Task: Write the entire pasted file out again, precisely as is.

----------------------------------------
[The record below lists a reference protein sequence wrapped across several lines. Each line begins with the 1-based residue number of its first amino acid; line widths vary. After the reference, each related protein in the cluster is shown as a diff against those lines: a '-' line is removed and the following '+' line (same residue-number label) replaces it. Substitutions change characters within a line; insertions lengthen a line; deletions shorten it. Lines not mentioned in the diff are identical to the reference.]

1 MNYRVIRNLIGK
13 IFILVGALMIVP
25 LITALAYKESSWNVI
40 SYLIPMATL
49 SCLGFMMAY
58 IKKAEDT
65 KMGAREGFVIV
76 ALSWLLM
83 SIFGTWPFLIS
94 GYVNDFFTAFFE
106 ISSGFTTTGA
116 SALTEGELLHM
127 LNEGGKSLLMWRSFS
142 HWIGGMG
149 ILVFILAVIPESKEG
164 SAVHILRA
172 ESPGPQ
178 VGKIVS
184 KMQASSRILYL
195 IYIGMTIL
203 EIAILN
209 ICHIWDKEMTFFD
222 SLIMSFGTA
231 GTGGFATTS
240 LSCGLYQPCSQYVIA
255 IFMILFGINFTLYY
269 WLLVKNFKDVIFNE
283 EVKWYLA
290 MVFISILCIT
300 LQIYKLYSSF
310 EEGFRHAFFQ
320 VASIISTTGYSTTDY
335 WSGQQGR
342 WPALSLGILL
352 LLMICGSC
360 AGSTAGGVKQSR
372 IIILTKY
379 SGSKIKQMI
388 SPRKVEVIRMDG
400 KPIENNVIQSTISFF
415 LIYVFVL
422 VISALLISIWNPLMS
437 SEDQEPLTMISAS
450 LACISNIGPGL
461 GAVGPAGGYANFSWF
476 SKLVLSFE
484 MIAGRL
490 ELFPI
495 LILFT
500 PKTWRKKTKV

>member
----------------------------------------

[The record below lists a reference protein sequence wrapped across several lines. Each line begins with the 1-based residue number of its first amino acid; line widths vary. After the reference, each related protein in the cluster is shown as a diff against those lines: a '-' line is removed and the following '+' line (same residue-number label) replaces it. Substitutions change characters within a line; insertions lengthen a line; deletions shorten it. Lines not mentioned in the diff are identical to the reference.]

1 MNYRVIRNLIGK
13 IFILVGALMIVP
25 LITALAYKESSWNVI
40 SYLIPMATL
49 SCLGFMMAY
58 IKKAEDT
65 KMGAREGFVIV
76 ALSWLLM
83 SIFGTWPFLIS
94 GYVNDFFTAFFE
106 ISSGFTTTGA
116 SALTEGELLHM
127 LNEGGKSLLMWRSFS
142 HWIGGMG
149 ILVFILAVIPESKEG
164 SAVHILRA
172 ESPGPQ
178 VGKIVS
184 KMQASSRILYL
195 IYIGMTIL
203 EIAILN
209 ICHIWDKEMTFFD
222 SLIMSFGTA
231 GTGGFATTS
240 LSCGLYQPCSQYVIA
255 IFMILFGINFTLYY
269 WLLVKNFKDVIFNE
283 EVKWYLA
290 MVFISILCIT
300 LQIYKLYSSF
310 EEGFRHAFFQ
320 VASIISTTGYSTTDY
335 WSGQQGR
342 WPALSLGILL
352 LLMICGSC
360 AGSTAGGVKQSR
372 IIILTKY
379 SGSKIKQMI
388 SPRKVEVIRMDG
400 KPIENNVIQSTISFF
415 LIYVFVL
422 VISALLISIWNPLMS
437 SEDQEPLTMISAS
450 LACISNIGPGL
461 GAVGPAGGYANFSWF
476 SKLVLSFE
484 MIAGRL
490 ELFPI
495 LILFT
500 PKTWRKKTKV

>member